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Hempstead Village approves study on century-old sewer system 

Developers want to buy property at Main and

Developers want to buy property at Main and Bedell streets in Hempstead Village to build apartments.   Credit: Newsday/J. Conrad Williams Jr.

Hempstead Village Board members unanimously approved a sweeping water and sewer study of the village’s infrastructure, which officials and developers say is essential for planning future development.

Board members commissioned the report to study the village’s century-old sewer system and what needs to be upgraded to accommodate future development as well as how redeveloping downtown would affect the entire village.

"No project, whether it is commercial, mixed-use, or residential, may move forward in the Village of Hempstead without the necessary water and sewer availability that will not negatively impact our current residents," the resolution introduced by trustee Waylyn Hobbs states.

Hobbs said the resolution was a proactive step before the village approves development projects. He said previous studies only focused on downtown development.

"Before any development can take place, we need an entire study of water and sewer and we can’t do it patchwork," Hobbs said. "Any development will have an effect for the rest of the village. Based on the information we have, it is a very old system. The only way to tell what improvements we need to do is a study and we’ll know how bad it is."

It is the third study commissioned by the village since officials adopted a 2008 downtown redevelopment plan to create a walkable, mixed-use downtown to attract residents and businesses and stimulate the village economy.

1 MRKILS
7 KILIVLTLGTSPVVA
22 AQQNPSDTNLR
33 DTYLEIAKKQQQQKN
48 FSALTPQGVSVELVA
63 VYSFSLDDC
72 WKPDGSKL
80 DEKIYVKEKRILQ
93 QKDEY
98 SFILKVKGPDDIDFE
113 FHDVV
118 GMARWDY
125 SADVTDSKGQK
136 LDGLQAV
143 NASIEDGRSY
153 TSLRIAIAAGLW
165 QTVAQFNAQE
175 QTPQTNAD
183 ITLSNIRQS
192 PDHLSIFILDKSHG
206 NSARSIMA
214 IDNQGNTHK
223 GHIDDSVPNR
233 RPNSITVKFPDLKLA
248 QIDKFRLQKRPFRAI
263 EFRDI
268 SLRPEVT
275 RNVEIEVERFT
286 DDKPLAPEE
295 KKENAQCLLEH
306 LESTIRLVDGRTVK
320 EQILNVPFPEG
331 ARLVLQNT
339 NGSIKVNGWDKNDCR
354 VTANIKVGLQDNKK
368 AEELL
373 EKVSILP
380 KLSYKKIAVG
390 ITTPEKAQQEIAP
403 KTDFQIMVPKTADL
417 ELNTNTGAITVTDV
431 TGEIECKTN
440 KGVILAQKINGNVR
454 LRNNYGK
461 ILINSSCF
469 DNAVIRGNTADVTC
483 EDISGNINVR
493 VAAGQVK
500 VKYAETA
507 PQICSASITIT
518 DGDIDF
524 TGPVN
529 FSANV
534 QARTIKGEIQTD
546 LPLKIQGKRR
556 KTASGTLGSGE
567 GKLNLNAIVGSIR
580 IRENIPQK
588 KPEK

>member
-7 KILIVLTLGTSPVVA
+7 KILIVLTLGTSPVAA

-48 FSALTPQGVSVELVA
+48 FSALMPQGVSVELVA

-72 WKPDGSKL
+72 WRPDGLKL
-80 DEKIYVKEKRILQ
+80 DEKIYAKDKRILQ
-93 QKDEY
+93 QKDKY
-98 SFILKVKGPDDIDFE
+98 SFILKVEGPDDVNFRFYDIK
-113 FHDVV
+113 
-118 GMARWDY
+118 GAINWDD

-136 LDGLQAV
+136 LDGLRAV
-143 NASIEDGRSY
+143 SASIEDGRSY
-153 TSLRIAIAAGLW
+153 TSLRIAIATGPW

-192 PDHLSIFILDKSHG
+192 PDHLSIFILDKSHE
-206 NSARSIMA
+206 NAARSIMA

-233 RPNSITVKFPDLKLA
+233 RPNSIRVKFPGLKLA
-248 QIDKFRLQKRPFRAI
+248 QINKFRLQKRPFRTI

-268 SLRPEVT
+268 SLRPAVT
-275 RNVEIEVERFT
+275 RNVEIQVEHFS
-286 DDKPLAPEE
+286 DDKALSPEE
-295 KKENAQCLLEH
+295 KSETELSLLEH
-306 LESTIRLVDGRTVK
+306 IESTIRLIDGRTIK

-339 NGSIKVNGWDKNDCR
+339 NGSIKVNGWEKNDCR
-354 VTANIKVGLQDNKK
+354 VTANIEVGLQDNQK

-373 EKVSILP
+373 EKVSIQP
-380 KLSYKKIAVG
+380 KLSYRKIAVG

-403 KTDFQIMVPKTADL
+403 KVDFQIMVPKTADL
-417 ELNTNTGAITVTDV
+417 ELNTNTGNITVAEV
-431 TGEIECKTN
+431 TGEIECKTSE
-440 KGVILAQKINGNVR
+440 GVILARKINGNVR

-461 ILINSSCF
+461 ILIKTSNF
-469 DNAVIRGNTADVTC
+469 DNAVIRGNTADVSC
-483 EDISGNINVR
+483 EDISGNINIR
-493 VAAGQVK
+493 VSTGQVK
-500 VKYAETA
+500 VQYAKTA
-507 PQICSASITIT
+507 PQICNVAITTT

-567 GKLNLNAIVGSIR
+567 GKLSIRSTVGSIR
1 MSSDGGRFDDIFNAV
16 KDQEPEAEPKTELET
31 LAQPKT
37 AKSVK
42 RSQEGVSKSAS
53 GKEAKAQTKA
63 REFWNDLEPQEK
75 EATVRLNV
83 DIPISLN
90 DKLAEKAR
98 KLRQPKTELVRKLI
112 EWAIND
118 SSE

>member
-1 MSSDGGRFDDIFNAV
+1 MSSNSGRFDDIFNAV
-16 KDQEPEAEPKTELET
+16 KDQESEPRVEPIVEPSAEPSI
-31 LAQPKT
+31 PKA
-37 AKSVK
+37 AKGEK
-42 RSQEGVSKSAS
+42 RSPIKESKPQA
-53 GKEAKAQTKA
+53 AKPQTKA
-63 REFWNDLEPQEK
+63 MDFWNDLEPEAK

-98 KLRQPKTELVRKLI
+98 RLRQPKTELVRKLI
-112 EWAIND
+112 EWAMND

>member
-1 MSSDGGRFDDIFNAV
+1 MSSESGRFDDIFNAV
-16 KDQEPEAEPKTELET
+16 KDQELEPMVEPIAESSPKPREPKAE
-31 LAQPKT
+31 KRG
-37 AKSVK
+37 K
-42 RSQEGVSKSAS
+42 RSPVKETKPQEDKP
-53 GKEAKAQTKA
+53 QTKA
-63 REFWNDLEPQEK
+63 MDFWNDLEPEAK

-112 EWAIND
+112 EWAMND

But development on several projects has stalled since the village transferred 14 vacant properties and parking lots to Plainview developer Renaissance Downtowns in exchange for an $8 million community development agreement.

Developers of two properties who are seeking to develop and acquire properties from Renaissance at Main and Bedell streets say new sewage improvements, and the village’s commitment to tax breaks, is vital to adding mixed-use apartments.

Copiague-based Conifer Realty, which is proposing 228 affordable apartments and 25,000 square feet of commercial space, has said it cannot build without sewer improvements. Conifer Realty has committed $1.5 million in sewer improvements.

A neighboring property, planned by Medford-based Concern for Independent Living, is proposing 96 units of affordable housing, with a preference for veterans.

"I’m thankful they took further action on the sewer and water infrastructure needed for development and existing residents," said Conifer vice president Sam Leone. "But I’m frustrated in the same vain. We can’t predict when the state will change its mind" on promised aid for sewer work. "We’re in a danger zone."

Hempstead Mayor Don Ryan, who was elected campaigning against the Renaissance downtown redevelopment project and development that would not add jobs, said he still opposes the apartment projects.

"The goal is get a water and sewer study and be selective on developing businesses," Ryan said.

Nassau County completed a $22 million project in 2016 to add a new sewage pump station to divert sewage and stormwater overflow from Hempstead Village, Baldwin and East Meadow.

The new pump station, designed after storm flooding during Superstorm Sandy in 2012, will transfer about half of the village’s wastewater, up to 12 million gallons per day. But new sewage lines still need to be connected to the pump station.

The village has a commitment of at least $5 million from the state for sewer improvements.

Hempstead Village sewer study

  • Study of development impact on entire village water and sewer system
  • Pledged $5 million state grant, plus developer commitments
  • Sewage lines needed to connect to Nassau County pump station

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